A Queen and a President Leave Irish Eyes Smiling

It was remarkable, really. Both visits, Queen Elizabeth’s and President Obama’s, were triumphant victories for the Irish people. What small country has the power to attract as much investment, tourism, and attention as Ireland? This magical island and its people deserve all the good fortune that the United States and the United Kingdom shower upon it.

The Queen of England stayed for four days and President Obama only 12 hours, but each visit had a profound influence on everyday Ireland. The Irish were perfect hosts. President Mary McAleese and Prime Minister Enda Kenny and thousands of administrators, security forces, and protocol experts choreographed a series of events that had a profound impact not only the Irish people but also on men and women of Irish heritage everywhere.

We can only imagine the thousands of planning hours and meetings that preceded the visits. How many times were the queen’s speeches written and re-written? President Obama’s trip to Moneygall, Co. Offaly, had to have been planned to the minute. Who gave him the euros to slap down on the bar to pay for his Guinness and allow him to say, “Don’t ever say the president doesn’t pay for his drinks.”

We can imagine the reaction of the grumpy old men slumped down in their fat upholstered chairs in the back rooms of musty clubs in London and Belfast as they heard the queen repeatedly regret the history of tension and violence between Britain and Ireland.

The queen smiled more broadly and more often than most of her advisers had ever seen, media representatives noted while commenting on her full smiles and happy demeanor. On her trip to Dublin and Cork, each day built on the day before. On one occasion, at an evening performance of Irish artists, as the queen went forward to congratulate the performers, the Irish audience stood and gave her a heartfelt five-minute ovation that surprised and shocked everyone, including the monarch. It seemed that everything that followed reached a higher and higher sense of welcome.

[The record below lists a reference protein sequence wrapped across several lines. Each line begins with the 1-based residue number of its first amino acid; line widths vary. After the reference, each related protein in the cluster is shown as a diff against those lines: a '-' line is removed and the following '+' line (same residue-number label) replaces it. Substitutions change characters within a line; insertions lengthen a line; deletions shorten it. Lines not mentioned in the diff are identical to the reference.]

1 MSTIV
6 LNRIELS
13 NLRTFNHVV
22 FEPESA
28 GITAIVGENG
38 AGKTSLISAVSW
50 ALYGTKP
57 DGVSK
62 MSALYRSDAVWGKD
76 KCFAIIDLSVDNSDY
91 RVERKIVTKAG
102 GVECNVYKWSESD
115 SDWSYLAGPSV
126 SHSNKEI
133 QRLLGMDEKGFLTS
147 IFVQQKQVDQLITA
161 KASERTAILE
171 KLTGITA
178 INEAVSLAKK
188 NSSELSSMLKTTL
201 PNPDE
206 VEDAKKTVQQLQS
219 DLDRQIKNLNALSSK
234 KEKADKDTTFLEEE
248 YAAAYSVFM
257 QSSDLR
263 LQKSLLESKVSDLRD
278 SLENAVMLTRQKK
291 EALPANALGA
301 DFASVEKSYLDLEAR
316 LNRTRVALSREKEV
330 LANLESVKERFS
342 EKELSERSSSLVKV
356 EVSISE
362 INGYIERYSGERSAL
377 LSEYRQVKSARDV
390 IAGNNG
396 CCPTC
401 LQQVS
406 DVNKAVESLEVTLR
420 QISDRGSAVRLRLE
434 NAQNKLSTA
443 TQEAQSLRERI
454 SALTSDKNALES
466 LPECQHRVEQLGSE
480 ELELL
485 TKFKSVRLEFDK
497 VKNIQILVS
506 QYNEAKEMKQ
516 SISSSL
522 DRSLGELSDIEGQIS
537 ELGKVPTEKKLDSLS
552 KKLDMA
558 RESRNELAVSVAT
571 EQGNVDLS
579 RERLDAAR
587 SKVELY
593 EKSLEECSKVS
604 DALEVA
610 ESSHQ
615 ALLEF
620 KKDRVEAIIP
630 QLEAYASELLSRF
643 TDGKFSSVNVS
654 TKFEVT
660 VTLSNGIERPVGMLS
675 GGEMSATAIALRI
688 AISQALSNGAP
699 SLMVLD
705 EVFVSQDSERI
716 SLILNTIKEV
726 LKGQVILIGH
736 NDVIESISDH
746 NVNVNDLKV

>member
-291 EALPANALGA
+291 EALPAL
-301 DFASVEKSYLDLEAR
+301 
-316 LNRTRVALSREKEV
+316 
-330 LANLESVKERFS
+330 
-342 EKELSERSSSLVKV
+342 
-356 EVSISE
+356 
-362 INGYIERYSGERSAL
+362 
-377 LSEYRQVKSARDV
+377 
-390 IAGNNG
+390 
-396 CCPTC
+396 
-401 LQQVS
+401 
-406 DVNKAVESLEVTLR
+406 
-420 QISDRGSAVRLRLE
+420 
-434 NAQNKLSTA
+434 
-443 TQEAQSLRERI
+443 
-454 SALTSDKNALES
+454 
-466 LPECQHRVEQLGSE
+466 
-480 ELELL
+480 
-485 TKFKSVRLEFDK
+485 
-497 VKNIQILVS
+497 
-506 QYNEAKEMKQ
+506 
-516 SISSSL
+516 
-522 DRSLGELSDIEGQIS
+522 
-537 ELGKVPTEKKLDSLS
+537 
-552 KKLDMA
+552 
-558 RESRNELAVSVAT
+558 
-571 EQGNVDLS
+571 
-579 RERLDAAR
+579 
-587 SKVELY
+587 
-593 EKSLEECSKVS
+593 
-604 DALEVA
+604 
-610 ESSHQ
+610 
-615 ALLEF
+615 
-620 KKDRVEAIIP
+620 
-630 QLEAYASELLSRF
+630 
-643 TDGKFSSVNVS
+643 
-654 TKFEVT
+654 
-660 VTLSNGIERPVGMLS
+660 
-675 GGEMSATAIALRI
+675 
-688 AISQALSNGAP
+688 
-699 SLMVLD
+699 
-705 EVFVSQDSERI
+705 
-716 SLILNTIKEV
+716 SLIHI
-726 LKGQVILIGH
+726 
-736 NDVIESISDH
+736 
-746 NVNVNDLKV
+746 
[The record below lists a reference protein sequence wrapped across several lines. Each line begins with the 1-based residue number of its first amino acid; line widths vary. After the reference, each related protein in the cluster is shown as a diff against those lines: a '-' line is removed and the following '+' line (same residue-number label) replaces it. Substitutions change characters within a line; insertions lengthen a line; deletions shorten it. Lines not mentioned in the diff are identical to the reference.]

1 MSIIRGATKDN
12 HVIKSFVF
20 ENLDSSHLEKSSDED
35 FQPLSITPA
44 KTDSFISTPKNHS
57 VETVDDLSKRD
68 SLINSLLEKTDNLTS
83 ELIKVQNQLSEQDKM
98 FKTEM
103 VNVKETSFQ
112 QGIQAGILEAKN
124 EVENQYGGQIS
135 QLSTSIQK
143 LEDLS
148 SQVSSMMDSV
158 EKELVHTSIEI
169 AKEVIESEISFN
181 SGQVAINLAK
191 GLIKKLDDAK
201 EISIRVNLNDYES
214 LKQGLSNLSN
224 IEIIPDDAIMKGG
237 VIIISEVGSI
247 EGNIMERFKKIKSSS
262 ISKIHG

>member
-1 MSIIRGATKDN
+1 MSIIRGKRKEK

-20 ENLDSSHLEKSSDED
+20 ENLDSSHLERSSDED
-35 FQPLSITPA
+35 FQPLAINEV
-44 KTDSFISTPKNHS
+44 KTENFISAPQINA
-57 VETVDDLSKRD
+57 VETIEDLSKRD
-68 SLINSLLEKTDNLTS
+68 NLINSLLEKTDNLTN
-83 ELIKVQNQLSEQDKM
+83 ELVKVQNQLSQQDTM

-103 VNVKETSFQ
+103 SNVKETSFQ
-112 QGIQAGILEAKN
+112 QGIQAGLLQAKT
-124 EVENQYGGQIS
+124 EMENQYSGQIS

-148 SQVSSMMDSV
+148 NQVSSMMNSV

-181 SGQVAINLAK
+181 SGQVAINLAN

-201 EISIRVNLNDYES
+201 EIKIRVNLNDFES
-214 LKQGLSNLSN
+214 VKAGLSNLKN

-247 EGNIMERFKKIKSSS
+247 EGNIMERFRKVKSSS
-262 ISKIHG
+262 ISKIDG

At the Dublin Castle state dinner, with British Prime Minister David Cameron and Northern Ireland’s First Minister Peter Robinson attending, the queen said “It is a sad and regrettable reality that through history, our two islands have experienced more than their fair share of heartache, turbulence, and loss. We can never forget those who have died or been injured, or their families.”
At Dublin’s “Garden of Remembrance,” built to honor the Irish rebels who lost their lives in Ireland’s fight for independence from the British crown, the queen and President McAleese each laid a wreath to commemorate the dead.

At Croke Park, where almost a century ago British forces indiscriminately machine-gunned the crowd, killing numerous innocent fans who had come to watch a match, the queen’s visit was welcomed by the infamously anti-British GAA.

With all the good will and stunning success of the queen’s visit it should be remembered that none of this would have happened were it not for the Good Friday agreement bringing peace to Northern Ireland. Unfortunately the Sinn Fein, perhaps the most important part of that achievement, were not participants in the queen’s visit. Gerry Adams issued a statement before she arrived, cautioning against protest and at the end of the visit welcomed much of what the queen had to say. But neither he nor any other person in the Sinn Fein leadership took part in the events.